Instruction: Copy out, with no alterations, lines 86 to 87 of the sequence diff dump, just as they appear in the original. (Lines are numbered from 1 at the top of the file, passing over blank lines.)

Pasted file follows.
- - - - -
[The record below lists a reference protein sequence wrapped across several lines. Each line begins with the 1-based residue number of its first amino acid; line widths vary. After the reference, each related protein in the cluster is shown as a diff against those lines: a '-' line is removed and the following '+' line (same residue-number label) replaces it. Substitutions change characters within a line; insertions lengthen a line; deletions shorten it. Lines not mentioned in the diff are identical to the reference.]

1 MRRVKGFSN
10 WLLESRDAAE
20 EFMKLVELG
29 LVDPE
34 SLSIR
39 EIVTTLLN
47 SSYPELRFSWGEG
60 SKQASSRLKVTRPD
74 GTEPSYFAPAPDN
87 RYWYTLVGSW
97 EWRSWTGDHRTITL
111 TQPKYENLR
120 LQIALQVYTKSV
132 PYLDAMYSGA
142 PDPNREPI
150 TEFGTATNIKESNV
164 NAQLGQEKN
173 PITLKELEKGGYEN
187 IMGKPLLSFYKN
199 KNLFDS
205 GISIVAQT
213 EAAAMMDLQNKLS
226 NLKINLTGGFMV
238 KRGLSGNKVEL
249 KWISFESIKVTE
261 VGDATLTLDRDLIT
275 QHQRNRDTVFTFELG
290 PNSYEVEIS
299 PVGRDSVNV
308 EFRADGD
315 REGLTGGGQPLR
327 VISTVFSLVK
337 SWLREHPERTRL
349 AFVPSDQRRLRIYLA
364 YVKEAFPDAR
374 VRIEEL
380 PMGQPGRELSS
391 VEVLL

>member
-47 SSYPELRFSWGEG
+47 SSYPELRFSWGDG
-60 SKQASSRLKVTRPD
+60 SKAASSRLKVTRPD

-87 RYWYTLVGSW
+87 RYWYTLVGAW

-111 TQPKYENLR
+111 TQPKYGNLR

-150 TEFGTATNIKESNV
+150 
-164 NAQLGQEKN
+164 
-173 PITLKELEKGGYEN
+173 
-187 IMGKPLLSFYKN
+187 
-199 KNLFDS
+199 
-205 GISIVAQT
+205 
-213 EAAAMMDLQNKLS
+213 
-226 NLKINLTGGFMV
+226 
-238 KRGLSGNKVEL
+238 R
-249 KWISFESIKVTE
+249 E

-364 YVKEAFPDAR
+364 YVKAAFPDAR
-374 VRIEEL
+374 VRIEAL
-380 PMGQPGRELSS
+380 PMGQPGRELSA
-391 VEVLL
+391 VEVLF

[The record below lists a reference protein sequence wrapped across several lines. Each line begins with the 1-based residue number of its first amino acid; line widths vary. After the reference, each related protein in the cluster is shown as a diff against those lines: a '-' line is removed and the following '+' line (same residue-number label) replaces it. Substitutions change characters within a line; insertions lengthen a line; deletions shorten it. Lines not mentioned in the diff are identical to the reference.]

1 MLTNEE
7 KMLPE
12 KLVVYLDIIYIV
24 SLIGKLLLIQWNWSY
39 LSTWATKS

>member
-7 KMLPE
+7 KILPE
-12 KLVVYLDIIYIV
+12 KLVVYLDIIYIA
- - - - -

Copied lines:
-12 KLVVYLDIIYIV
+12 KLVVYLDIIYIA